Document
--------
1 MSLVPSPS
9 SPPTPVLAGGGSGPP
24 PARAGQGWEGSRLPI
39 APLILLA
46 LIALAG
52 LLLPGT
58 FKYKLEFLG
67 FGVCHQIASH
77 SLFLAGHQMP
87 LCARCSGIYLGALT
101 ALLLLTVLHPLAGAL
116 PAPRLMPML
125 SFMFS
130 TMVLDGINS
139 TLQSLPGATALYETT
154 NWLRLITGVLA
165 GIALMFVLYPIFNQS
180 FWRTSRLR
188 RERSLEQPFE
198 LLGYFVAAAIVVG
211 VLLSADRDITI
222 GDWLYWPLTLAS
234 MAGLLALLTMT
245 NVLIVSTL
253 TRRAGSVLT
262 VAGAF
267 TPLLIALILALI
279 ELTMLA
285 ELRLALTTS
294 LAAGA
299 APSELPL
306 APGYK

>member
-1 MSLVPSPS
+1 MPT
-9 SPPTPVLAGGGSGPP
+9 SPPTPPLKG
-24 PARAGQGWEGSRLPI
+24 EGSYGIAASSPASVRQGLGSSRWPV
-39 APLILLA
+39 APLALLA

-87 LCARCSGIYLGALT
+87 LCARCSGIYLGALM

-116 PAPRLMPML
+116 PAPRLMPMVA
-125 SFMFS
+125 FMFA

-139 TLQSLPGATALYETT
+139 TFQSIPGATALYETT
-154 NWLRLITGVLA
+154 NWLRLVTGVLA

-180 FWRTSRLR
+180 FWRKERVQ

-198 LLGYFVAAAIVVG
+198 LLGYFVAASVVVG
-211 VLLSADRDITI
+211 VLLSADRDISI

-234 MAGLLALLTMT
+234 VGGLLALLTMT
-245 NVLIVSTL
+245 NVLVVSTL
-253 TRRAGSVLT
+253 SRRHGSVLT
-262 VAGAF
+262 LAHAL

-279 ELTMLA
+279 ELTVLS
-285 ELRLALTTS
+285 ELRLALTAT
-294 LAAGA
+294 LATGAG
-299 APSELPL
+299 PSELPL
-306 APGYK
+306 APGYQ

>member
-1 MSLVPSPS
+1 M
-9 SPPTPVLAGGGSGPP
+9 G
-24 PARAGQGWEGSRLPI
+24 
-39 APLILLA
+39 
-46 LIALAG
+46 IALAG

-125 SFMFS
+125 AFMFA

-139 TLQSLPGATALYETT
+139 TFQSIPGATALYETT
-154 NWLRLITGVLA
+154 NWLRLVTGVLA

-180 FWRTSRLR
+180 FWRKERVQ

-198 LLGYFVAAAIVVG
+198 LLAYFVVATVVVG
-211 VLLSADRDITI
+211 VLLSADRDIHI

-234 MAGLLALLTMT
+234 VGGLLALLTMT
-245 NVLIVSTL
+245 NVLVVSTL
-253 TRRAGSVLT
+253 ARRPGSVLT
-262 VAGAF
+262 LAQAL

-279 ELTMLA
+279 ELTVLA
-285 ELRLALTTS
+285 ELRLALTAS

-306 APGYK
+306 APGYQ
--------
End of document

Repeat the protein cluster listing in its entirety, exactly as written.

1 MSLVPSPS
9 SPPTPVLAGGGSGPP
24 PARAGQGWEGSRLPI
39 APLILLA
46 LIALAG
52 LLLPGT
58 FKYKLEFLG
67 FGVCHQIASH
77 SLFLAGHQMP
87 LCARCSGIYLGALT
101 ALLLLTVLHPLAGAL
116 PAPRLMPML
125 SFMFS
130 TMVLDGINS
139 TLQSLPGATALYETT
154 NWLRLITGVLA
165 GIALMFVLYPIFNQS
180 FWRTSRLR
188 RERSLEQPFE
198 LLGYFVAAAIVVG
211 VLLSADRDITI
222 GDWLYWPLTLAS
234 MAGLLALLTMT
245 NVLIVSTL
253 TRRAGSVLT
262 VAGAF
267 TPLLIALILALI
279 ELTMLA
285 ELRLALTTS
294 LAAGA
299 APSELPL
306 APGYK

>member
-1 MSLVPSPS
+1 MPT
-9 SPPTPVLAGGGSGPP
+9 SPPTPPLKG
-24 PARAGQGWEGSRLPI
+24 EGSYGIAASSPASVRQGLGSSRWPV
-39 APLILLA
+39 APLALLA

-87 LCARCSGIYLGALT
+87 LCARCSGIYLGALM

-116 PAPRLMPML
+116 PAPRLMPMVA
-125 SFMFS
+125 FMFA

-139 TLQSLPGATALYETT
+139 TFQSIPGATALYETT
-154 NWLRLITGVLA
+154 NWLRLVTGVLA

-180 FWRTSRLR
+180 FWRKERVQ

-198 LLGYFVAAAIVVG
+198 LLGYFVAASVVVG
-211 VLLSADRDITI
+211 VLLSADRDISI

-234 MAGLLALLTMT
+234 VGGLLALLTMT
-245 NVLIVSTL
+245 NVLVVSTL
-253 TRRAGSVLT
+253 SRRHGSVLT
-262 VAGAF
+262 LAHAL

-279 ELTMLA
+279 ELTVLS
-285 ELRLALTTS
+285 ELRLALTAT
-294 LAAGA
+294 LATGAG
-299 APSELPL
+299 PSELPL
-306 APGYK
+306 APGYQ

>member
-1 MSLVPSPS
+1 M
-9 SPPTPVLAGGGSGPP
+9 G
-24 PARAGQGWEGSRLPI
+24 
-39 APLILLA
+39 
-46 LIALAG
+46 IALAG

-125 SFMFS
+125 AFMFA

-139 TLQSLPGATALYETT
+139 TFQSIPGATALYETT
-154 NWLRLITGVLA
+154 NWLRLVTGVLA

-180 FWRTSRLR
+180 FWRKERVQ

-198 LLGYFVAAAIVVG
+198 LLAYFVVATVVVG
-211 VLLSADRDITI
+211 VLLSADRDIHI

-234 MAGLLALLTMT
+234 VGGLLALLTMT
-245 NVLIVSTL
+245 NVLVVSTL
-253 TRRAGSVLT
+253 ARRPGSVLT
-262 VAGAF
+262 LAQAL

-279 ELTMLA
+279 ELTVLA
-285 ELRLALTTS
+285 ELRLALTAS

-306 APGYK
+306 APGYQ